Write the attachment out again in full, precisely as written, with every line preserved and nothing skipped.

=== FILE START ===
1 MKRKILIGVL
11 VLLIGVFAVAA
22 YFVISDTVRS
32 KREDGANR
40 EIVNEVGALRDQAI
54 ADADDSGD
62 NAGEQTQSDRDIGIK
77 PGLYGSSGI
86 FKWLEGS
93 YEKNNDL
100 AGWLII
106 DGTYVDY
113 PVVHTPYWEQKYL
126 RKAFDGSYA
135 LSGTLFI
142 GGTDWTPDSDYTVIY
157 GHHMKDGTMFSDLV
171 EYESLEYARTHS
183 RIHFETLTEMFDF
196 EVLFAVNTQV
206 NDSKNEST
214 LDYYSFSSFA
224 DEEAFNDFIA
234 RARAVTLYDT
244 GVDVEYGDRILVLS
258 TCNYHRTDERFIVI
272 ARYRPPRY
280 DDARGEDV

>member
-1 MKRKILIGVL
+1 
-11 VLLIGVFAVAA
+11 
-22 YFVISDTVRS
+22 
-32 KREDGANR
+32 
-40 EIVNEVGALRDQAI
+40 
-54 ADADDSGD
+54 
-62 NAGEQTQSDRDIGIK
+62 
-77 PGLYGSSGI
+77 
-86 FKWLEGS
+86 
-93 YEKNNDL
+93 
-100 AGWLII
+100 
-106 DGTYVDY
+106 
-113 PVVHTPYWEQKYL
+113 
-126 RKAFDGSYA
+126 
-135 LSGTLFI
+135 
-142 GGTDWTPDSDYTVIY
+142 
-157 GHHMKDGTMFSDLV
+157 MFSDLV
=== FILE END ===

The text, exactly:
1 MKRKILIGVL
11 VLLIGVFAVAA
22 YFVISDTVRS
32 KREDGANR
40 EIVNEVGALRDQAI
54 ADADDSGD
62 NAGEQTQSDRDIGIK
77 PGLYGSSGI
86 FKWLEGS
93 YEKNNDL
100 AGWLII
106 DGTYVDY
113 PVVHTPYWEQKYL
126 RKAFDGSYA
135 LSGTLFI
142 GGTDWTPDSDYTVIY
157 GHHMKDGTMFSDLV
171 EYESLEYARTHS
183 RIHFETLTEMFDF
196 EVLFAVNTQV
206 NDSKNEST
214 LDYYSFSSFA
224 DEEAFNDFIA
234 RARAVTLYDT
244 GVDVEYGDRILVLS
258 TCNYHRTDERFIVI
272 ARYRPPRY
280 DDARGEDV

>member
-1 MKRKILIGVL
+1 
-11 VLLIGVFAVAA
+11 
-22 YFVISDTVRS
+22 
-32 KREDGANR
+32 
-40 EIVNEVGALRDQAI
+40 
-54 ADADDSGD
+54 
-62 NAGEQTQSDRDIGIK
+62 
-77 PGLYGSSGI
+77 
-86 FKWLEGS
+86 
-93 YEKNNDL
+93 
-100 AGWLII
+100 
-106 DGTYVDY
+106 
-113 PVVHTPYWEQKYL
+113 
-126 RKAFDGSYA
+126 
-135 LSGTLFI
+135 
-142 GGTDWTPDSDYTVIY
+142 
-157 GHHMKDGTMFSDLV
+157 MFSDLV